In July, Graham and Democratic U.S. Sen. Dick Durbin of Illinois reintroduced legislation known as the Dream Act, which would allow undocumented immigrants who were brought to the United States as children to earn permanent residency. Graham and Durbin and two of the bill’s co-sponsors — U.S. Sen. Jeff Flake, a Republican from Arizona, and Minority Leader Chuck Schumer of New York — were part of the “Gang of Eight.”
During a news conference on the Dream Act, Graham said he didn’t want people to vote for him if they don’t share his immigration stance.
“To the people who object to this, I don’t want you to vote for me because I cannot serve you well,” Graham said. “I just don’t see the upside of telling these kids they have to go back, live in the shadows, or send them back to a country they have no idea about the country.”
Roy Beck, president of NumbersUSA, a group that advocates for lower legal immigration levels, said Graham “better hope that the voters don’t take his advice.”
“If the voters who disagree with him on immigration voted against him, he would lose next time around,” Beck said. “because he does not reflect the immigration desires of the people of South Carolina.”
Graham dismissed Beck’s prediction. He said he believes most of his constituents would support the Dream Act if they believed the U.S. border was secure.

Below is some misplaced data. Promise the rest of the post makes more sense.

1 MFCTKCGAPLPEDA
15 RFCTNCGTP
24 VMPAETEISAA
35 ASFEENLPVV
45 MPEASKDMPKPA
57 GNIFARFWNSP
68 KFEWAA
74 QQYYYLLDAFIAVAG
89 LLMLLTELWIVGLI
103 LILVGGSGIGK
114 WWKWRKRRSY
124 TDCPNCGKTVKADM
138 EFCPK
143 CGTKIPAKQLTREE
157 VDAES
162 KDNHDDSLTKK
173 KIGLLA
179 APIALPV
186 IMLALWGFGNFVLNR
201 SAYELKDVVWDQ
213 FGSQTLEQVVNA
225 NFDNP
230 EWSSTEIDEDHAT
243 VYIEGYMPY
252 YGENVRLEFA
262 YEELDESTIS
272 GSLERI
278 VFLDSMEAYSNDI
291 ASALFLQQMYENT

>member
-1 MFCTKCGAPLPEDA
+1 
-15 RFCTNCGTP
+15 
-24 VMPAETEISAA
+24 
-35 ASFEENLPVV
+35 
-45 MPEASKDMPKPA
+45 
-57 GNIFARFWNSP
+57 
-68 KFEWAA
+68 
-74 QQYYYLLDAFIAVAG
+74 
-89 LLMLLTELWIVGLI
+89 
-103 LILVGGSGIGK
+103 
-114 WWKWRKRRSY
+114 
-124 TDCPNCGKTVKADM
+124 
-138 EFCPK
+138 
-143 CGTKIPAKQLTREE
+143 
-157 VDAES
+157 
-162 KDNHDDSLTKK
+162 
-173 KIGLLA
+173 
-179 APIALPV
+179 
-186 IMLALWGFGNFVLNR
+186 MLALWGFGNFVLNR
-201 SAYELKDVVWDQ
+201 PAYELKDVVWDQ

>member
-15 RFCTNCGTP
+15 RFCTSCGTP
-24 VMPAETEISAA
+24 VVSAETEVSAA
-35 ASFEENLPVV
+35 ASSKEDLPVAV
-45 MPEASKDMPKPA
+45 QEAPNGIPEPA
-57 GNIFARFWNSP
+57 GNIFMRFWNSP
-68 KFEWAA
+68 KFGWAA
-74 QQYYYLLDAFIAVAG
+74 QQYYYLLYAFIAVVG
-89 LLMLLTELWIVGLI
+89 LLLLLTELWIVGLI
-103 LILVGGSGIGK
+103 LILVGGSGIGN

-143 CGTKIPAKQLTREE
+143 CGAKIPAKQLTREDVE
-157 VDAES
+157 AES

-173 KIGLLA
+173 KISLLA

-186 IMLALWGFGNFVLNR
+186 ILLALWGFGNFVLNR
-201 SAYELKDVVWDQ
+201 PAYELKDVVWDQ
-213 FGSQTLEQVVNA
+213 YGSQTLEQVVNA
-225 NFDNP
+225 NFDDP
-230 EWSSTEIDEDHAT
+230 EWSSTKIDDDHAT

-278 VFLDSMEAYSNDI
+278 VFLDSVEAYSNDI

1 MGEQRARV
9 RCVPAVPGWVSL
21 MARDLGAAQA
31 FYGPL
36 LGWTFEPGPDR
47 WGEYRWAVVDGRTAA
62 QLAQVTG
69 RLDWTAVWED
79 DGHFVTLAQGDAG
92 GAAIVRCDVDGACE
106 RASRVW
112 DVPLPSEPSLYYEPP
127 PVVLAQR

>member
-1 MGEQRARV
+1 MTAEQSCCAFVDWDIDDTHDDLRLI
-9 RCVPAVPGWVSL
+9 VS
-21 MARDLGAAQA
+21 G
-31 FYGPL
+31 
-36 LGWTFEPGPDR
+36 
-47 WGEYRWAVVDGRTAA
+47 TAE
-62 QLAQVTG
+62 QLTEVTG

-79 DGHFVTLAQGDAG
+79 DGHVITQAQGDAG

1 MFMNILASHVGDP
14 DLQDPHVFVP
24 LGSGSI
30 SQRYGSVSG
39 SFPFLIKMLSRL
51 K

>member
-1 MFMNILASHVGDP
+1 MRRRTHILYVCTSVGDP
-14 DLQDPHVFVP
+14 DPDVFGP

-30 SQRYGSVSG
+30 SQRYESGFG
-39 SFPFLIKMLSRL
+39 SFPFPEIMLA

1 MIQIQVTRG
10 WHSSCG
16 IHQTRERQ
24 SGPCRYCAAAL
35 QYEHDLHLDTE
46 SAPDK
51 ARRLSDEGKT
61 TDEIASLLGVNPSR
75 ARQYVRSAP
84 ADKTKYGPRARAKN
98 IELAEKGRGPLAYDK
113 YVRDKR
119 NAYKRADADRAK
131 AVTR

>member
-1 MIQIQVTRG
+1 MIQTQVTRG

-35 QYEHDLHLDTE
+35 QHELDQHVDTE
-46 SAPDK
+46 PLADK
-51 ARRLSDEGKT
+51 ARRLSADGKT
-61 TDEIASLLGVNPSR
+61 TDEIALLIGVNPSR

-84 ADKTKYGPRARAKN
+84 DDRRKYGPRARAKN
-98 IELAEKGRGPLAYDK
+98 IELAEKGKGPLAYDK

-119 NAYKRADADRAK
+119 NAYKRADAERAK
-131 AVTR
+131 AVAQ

During his speech in Easley, Graham said he hopes Trump can strike a deal on immigration.
“I think you will see President Trump being willing to give legal status to some of the illegal immigrants who are not bad hombres if he can get better border security and more robust legal immigration,” he said. “I may be wrong but I think he can fix this.”
Different places, different issues
Two weeks after reintroducing the Dream Act, Graham joined Democratic U.S. Sen. Cory Booker of New Jersey, in sponsoring a bill that would prevent Trump from firing Special Counsel Robert Mueller without judicial review. Mueller is leading the probe into Russian meddling in the 2016 presidential election.
Graham didn’t mention the special counsel bill or the Dream Act during his Aug. 9 speeches to the Easley chamber and at a Seneca Rotary Club luncheon. Instead, Graham focused mostly on a plan that he and Republican U.S. Sen. Bill Cassidy of Louisiana have devised to reform the Affordable Care Act.